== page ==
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Research Projects (2006-07)

Identifying Number


Project Title

Safety Factor Increase to Fatigue Limit States through Shear Spiking for Timber Railroad Bridge Rehabilitation


Colorado State University

Project Investigator:

John van de Lindt, CSU

External Project Contact


Project Objective

The research objectives for the proposed project are to (1) develop a realistic loading sequence along the length of timber bridge stringers using the spatio-temporal load equipment recently procured at CSU, (2) compute the change in safety factor for long-term realistic fatigue loading (e.g. 100,000 cycles) when shear spiking is used as a rehabilitation technique, and (3) compute the change in safety factor based on ultimate capacity using static tests.

Project Abstract

This project will demonstrate the effectiveness of shear spiking (technique already developed through a previous project). Many timber railroad bridges are deficient but it is too costly to replace them, hence inexpensive repair techniques are needed. The proposed project will provide the necessary documentation of the effectiveness of this newly developed mitigation technique under realistic loads using new equipment available from a National Science Foundation grant to Colorado State University. This will be accomplished through a series of spatio-temporal fatigue tests on stringers for both non-repaired and repaired. The timing and locations of the loading will be determined from influence line analysis of a typical freight train(s). The results will be used as leverage and/or proof-of-concept to approach the American Railway Association for additional funding.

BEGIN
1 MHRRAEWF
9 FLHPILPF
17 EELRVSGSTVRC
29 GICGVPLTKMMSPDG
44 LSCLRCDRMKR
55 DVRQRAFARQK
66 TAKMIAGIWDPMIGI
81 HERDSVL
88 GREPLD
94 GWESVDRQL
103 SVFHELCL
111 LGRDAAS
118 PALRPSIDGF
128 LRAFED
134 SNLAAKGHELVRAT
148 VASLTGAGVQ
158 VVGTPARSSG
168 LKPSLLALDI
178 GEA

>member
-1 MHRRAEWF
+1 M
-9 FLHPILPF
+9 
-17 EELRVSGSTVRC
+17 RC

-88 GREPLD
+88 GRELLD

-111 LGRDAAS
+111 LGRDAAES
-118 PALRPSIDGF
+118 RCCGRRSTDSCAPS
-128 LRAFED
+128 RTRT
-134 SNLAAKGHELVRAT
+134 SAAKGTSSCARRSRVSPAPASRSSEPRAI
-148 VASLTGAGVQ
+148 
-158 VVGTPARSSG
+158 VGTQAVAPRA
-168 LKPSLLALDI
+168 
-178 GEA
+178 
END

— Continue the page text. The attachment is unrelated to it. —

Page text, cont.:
Task Descriptions

There are numerous timber railroad bridges still in use across the United States, many of them in need of various levels of repair or replacement. Unfortunately, replacement is too costly considering the vast number of bridges in use. Many of these bridges are suffering from decay which significantly reduces their shear capacity. Bending moment is typically less of a problem because of the multiple supports of the stringers. Over the last several years, CSU has developed and demonstrated a shear spiking technique using 1 inch diameter FRP spikes inserted into the top of beams and secured with high strength epoxy. The system was tested under static load and found to be quite effective, increasing the strength beyond the design capacity. As with most new techniques, in order to apply the technique in-situ, a great deal of proof is needed to convince bridge owners (i.e. railroad) that shear spiking is not only an economically viable, but safe option in lieu of costly stringer replacement. Replacement not only results in significant construction costs but there is down time to consider. The investigators believe the necessary proof lies in demonstrating the increase in the safety factor under realistic loading conditions for both ultimate capacity and fatigue limit states. Thus, the work tasks include:

  1. Selection of stringer orientation for installation into the existing spatio-temporal load frame at CSU. This frame has seven dynamic actuators which will be oriented and used in load control to simulate the load effects (moment and shear) experienced by the stringer.